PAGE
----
(photo credit: AP)
The mufti of Jerusalem, Mohammed Hussein demanded on Tuesday that Pope Benedict XVI offer a "clear apology" for remarks about Islam that ignited protests across the Muslim world.
Hussein, urged Palestinians to stop their attacks on churches, but held the pontiff responsible for the outpouring of Muslim anger.
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"So far, we consider the apology of the Vatican Pope insufficient," Hussein told reporters. "We firmly ask the Vatican Pope to offer a personal, public and clear apology to the 1.5 billion Muslims in this world."
Benedict touched off the furor last week by quoting a medieval text that characterized some of the teachings of Islam's founder, the Prophet Mohammed, as "evil and inhuman," and branded Islam a religion spread by the sword.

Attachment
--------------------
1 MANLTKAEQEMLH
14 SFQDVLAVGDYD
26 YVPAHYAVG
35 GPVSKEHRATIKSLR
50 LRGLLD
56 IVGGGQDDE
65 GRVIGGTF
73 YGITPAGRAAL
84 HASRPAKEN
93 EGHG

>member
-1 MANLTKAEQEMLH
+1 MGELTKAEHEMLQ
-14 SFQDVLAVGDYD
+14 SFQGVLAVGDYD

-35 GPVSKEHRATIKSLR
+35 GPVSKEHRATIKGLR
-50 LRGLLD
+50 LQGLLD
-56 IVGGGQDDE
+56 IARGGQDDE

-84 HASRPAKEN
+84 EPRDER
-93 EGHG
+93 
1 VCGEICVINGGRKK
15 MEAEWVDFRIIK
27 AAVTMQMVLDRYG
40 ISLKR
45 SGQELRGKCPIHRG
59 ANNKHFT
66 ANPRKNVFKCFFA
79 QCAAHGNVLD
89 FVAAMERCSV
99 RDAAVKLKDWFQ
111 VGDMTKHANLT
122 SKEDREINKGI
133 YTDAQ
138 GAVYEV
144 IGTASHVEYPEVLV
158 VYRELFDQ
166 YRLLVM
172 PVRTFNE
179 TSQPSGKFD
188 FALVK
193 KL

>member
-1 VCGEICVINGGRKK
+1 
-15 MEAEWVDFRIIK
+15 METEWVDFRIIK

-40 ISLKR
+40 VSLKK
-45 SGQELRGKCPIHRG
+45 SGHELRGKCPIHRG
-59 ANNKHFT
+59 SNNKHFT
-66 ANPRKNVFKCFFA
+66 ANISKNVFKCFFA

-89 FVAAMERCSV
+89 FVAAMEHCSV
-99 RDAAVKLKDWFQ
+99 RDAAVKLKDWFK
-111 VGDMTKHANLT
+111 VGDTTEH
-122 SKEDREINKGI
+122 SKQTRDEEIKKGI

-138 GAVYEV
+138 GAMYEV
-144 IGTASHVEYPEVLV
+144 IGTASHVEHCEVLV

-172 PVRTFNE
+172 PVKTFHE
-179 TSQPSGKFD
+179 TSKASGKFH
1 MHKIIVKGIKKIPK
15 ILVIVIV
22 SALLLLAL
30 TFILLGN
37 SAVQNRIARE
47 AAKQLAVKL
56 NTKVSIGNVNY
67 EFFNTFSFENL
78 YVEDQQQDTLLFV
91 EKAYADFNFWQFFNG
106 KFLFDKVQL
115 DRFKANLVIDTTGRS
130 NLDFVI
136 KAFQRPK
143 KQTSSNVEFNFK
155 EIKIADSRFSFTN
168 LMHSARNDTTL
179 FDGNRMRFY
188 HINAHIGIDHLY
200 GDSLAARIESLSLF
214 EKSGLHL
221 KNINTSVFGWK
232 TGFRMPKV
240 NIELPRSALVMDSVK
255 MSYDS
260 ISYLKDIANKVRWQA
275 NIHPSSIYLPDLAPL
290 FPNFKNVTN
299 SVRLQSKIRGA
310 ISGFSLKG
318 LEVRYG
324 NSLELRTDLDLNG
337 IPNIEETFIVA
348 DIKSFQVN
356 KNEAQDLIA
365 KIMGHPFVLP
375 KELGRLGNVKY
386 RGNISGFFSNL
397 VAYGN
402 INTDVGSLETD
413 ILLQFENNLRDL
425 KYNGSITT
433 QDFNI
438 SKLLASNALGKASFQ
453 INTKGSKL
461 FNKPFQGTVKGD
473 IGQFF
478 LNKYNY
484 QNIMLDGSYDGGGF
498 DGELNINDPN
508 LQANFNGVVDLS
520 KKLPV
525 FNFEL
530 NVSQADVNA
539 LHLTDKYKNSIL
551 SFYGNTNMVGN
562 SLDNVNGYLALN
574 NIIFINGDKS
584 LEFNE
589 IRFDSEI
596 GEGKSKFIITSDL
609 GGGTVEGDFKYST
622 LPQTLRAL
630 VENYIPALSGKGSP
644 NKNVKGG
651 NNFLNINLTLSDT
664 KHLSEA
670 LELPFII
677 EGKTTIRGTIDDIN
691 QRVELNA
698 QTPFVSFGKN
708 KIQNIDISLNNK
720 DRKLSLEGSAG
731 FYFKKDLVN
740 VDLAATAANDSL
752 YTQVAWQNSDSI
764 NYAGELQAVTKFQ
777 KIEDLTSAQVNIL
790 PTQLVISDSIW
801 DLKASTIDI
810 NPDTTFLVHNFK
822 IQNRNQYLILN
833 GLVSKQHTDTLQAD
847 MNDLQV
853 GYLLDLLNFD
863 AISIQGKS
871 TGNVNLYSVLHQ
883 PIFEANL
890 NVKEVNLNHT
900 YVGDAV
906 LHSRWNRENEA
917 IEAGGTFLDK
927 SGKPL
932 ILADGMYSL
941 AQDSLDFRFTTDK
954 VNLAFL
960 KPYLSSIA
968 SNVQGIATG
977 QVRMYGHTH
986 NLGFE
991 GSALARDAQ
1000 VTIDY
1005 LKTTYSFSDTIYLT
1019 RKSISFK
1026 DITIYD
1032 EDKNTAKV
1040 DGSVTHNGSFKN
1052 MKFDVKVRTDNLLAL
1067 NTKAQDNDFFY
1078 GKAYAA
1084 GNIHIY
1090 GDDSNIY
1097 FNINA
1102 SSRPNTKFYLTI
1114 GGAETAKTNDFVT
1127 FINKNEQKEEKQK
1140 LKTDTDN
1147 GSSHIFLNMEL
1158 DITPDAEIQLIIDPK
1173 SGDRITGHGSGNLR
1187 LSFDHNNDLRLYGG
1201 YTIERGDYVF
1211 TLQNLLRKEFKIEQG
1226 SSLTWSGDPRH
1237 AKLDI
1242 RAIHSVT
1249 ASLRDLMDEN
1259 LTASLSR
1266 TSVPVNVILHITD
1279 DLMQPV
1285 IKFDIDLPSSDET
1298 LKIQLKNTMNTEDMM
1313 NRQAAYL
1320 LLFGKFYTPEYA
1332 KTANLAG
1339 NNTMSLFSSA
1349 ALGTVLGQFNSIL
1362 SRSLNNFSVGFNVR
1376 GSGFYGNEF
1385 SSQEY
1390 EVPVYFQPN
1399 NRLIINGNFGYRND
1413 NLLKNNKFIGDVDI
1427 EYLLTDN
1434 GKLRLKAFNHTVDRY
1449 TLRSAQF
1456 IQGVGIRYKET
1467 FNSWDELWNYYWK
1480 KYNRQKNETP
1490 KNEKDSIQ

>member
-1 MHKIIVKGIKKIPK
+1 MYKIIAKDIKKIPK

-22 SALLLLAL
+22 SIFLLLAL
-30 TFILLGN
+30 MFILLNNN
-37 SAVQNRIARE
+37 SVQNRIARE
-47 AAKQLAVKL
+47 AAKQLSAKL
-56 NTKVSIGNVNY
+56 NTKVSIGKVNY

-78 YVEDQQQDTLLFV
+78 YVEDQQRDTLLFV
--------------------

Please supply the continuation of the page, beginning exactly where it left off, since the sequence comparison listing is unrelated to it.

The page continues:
The pontiff tried to defuse the outrage by saying he was "deeply sorry" for the reactions. But because he didn't explicitly acknowledge doing anything wrong, many Muslims don't think his apology went far enough.
Seven churches in the West Bank and Gaza were attacked following Benedict's comments. Damage was minor and no one was hurt, but it unsettled the small Christian minority, which accounts for about 2 percent of the 3.4 million Palestinians.
Hussein said the attacks on churches were "an angry reaction" stemming from intolerance, ignorance and attempts to ignite sedition.
"We condemn any attack on churches, because it is an attack on the places of worship of others, protected clearly by Islam," Hussein said. "The religion is clear, but I hold the Vatican Pope responsible for all the anger in the Muslim street."